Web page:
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Tunisia president flees, other North African leaders are worried.
CAIRO, Egypt — Less than an hour after the news broke that President Zine al-Abidine Ben Ali had fled Tunisia, the political reverberations of his departure were already being felt over 1,000 miles away in Egypt’s capital.
Outside the Tunisian embassy in Cairo on Friday night, a thick line of baton-wielding riot police and plainclothes security watched anxiously as dozens of Egyptian opposition members chanted slogans critical of the government led by President Hosni Mubarak since 1981.
“Oh Ben Ali, tell Mr. Mubarak we have the airplane waiting for him to leave too!” Egyptian protesters screamed from behind the security cordon.
For weeks, the Arab world has watched with surprise at the events in Tunisia, once seen as the stable model for other countries in the North African region. Waves of popular unrest crashed for weeks across the tiny North African state.
What started as one man’s self-immolation in protest of rising unemployment and a stagnating economy in central Tunisia, erupted into a countrywide fury against the repressive regime run by Ben Ali since 1987.
Despite attempts by Ben Ali to quell the rising uproar, including the sacking of his interior minister and the dissolution of parliament, violence escalated. Since mid-December, when the protests began, at least 23 people have been killed by police attempting to disperse crowds with live ammunition and tear gas.
Demonstrations, which had intensified into rioting and looting, reached the capital city, Tunis, earlier this week, eventually culminating in Ben Ali’s departure Friday evening.
Initially it was reported that Ben Ali went to France, but he was refused asylum by French President Nicolas Sarkozy, according to Le Monde. It is now reported that Ben Ali and his family have gone to Saudi Arabia.
Some in Egypt, especially members of its notoriously fractured opposition, are looking to the recent events in Tunisia with a glimmer of hope. They see that a popular movement can challenge even a regime that has been entrenched for decades. Egypt’s Mubarak government, say some analysts, is more likely to be watching with uneasiness, for precisely the same reason.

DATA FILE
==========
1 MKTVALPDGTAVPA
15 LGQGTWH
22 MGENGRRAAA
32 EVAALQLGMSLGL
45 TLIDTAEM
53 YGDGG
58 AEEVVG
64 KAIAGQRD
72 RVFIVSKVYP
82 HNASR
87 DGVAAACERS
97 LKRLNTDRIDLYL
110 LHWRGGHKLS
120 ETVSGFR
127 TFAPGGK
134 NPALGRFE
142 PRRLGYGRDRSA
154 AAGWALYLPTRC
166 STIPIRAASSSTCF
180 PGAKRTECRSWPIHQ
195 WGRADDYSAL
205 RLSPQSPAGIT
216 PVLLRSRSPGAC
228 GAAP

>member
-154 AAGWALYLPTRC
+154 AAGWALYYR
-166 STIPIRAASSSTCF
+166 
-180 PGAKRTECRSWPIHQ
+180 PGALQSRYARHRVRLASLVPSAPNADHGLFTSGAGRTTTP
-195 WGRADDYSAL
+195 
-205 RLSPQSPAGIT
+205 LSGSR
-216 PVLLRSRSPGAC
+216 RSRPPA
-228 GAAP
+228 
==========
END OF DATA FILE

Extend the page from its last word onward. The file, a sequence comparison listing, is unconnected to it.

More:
“This is really an historic event for the entire region,” said Issandr el-Amrani, a Cairo-based analyst and writer of the Arabist blog. “Rulers in this part of the world, some of whom head authoritarian regimes, will be eager to see this situation resolved, because their citizens have been watching nightly news of an uprising unfold in a neighboring Arab state.”
If Egyptians are aware of the news in Tunisia, it has not been coming from state-run sources.
Although reports of the widespread protesting in Tunisia has dominated headlines in Egypt’s independent media over the past month, the official coverage has been scant.
Some speculate that Mubarak government is reticent out of fears that similar unrest could occur in Egypt — the Arab world’s most populous nation, and also one with a stagnating economy and high unemployment among youth.
And violent clashes over rising food prices broke out in another North African country, Algeria, earlier this month, resulting in 2 deaths.
“We are hoping this will create a domino effect and reach Egypt,” said Basem Fathy, 26, a youth leader in the Egyptian opposition Al-Ghad party. “Many people think that democracy can’t come from a popular uprising — but we’ve seen it happen now in Tunisia. It is possible.”